ESP32-C3-DevKitM-1-N4

by Espressif

Image of Board

The ESP32-C3-DevKitM-1 is an entry-level RISC V development board equipped with the ESP32-C3-MINI-1-N4, a powerful, generic Wi-Fi + Bluetooth LE MCU module that features a rich set of peripherals, yet an optimized size. It’s an ideal choice for a wide variety of application scenarios related to the Internet of Things (IoT), such as embedded systems, smart homes, wearable electronics, etc. ESP32-C3-DevKitM-1 comes with a PCB antenna. This version is equipped with the ESP32-C3-MINI-1-N4 with 4MB SPI Flash and no PSRAM.

Please note: The C3 is similar to the ESP32 - but uses RISC V as a core, not Tensilica, and has Bluetooth LE (not classic!) However, there is minimal support for this dev board. For example, as of the time of this writing, there is no CircuitPython support - only Arduino and ESP IDF! Please purchase if you’re doing development with the C3, and recognize that it’s a different core than the classic ESP32s most folks have used.

Most of the I/O pins on the module are broken out to the pin headers on both sides of this board for easy interfacing. Developers can either connect peripherals with jumper wires or mount ESP32-C3-DevKitM-1 on a breadboard.

At the core of the module is ESP32-C3, which has a 32-bit RISC-V single-core processor. The ESP32-C3 integrates a rich set of peripherals, ranging from UART, I2C, I2S, remote control peripheral, LED PWM controller, general DMA controller, TWAI controller, USB Serial/JTAG controller, temperature sensor, and ADC. It also includes SPI, Dual SPI, and Quad SPI interfaces.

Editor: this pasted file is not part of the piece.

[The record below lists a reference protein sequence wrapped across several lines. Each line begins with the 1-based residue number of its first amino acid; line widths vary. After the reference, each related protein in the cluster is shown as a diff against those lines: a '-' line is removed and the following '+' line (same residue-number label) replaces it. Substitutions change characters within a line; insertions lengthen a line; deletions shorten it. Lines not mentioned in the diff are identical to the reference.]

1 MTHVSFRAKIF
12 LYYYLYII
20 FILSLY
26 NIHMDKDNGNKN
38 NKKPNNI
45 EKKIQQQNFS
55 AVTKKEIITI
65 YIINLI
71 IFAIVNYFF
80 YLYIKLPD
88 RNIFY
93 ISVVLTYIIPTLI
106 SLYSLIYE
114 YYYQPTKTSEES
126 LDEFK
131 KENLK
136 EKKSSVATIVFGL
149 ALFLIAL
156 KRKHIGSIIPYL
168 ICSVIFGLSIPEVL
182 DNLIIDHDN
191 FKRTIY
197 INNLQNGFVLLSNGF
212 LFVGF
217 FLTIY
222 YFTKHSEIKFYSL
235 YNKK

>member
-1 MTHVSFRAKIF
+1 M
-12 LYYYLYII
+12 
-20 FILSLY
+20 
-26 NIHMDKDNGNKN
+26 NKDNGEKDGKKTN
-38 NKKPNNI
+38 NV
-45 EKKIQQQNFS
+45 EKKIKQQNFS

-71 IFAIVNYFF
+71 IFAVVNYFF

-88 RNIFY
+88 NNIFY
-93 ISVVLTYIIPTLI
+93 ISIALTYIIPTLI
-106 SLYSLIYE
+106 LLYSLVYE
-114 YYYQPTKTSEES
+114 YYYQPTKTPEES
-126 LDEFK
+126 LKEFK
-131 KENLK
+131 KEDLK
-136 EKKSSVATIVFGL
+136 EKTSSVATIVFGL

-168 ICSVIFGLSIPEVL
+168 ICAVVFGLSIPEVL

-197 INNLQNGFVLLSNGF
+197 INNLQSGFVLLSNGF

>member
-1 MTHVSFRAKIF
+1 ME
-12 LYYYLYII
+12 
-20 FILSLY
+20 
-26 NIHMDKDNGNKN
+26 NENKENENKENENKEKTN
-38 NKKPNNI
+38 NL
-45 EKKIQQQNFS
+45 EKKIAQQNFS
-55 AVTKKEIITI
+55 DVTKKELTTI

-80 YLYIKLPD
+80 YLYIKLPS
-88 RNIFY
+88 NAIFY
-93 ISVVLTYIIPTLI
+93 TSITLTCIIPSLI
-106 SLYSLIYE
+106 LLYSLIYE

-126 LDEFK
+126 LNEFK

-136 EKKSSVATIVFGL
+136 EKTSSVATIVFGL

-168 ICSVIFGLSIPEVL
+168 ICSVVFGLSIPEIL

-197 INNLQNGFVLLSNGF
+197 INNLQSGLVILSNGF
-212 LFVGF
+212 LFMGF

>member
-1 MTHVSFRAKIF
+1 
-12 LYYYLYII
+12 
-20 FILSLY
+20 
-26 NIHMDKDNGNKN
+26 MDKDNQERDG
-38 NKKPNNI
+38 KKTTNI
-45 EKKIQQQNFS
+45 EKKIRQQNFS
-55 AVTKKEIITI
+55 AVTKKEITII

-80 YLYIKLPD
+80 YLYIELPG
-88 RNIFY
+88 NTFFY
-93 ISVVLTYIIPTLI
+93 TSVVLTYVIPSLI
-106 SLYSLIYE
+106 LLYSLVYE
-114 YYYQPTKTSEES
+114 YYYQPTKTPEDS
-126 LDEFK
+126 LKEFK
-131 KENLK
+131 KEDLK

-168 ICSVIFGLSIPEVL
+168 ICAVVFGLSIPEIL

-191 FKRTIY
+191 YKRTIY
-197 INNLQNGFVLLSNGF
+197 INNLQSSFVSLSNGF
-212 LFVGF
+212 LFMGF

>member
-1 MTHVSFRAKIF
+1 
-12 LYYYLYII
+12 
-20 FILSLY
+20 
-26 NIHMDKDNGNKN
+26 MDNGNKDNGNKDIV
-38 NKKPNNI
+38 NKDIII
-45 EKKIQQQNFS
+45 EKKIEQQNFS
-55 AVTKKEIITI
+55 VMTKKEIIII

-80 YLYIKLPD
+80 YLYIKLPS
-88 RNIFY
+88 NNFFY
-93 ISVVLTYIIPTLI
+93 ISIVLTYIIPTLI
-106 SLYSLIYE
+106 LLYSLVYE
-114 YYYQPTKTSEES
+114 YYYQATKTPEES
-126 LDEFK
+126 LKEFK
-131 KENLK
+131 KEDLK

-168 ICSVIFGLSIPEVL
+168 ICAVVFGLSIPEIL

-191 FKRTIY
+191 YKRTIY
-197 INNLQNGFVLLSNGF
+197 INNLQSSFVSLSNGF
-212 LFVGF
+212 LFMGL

There are three mutually exclusive ways to provide power to the board:

  • Micro-USB Port, default power supply
  • 5V and GND pin headers
  • 3V3 and GND pin headers

It is recommended to use the first option: Micro-USB Port.

Components:

  • ESP32-C3-MINI-1-N4: ESP32-C3-MINI-1-N4 from Espressif is a powerful and general-purpose RISC V module that offers Wi-Fi and Bluetooth LE coexistence. It has a PCB antenna and 4 MB SPI flash.
  • 5V to 3.3V LDO: Power regulator that converts a 5V supply into a 3.3V output.
  • 5V Power On LED: Turns on when the USB power is connected to the board.
  • Pin Headers: All available GPIO pins (except for the SPI bus for flash) are broken out to the pin headers on the board for easy interfacing and programming. For details, please see Header Block.
  • Micro-USB Port: USB interface. Power supply for the board as well as the communication interface between a computer and the ESP32-C3 chip.
  • Boot Button: Download button. Holding down Boot and then pressing Reset initiates Firmware Download mode for downloading firmware through the serial port.
  • Reset Button: Press this button to restart the system.
  • USB-to-UART Bridge: Single USB-to-UART bridge chip provides transfer rates up to 3 Mbps.
  • RGB LED: Addressable RGB LED, driven by GPIO8.

Purchase

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CircuitPython 8.2.8

This is the latest stable release of CircuitPython that will work with the ESP32-C3-DevKitM-1-N4.

Use this release if you are new to CircuitPython.

Release Notes for 8.2.8

DOWNLOAD .BIN NOW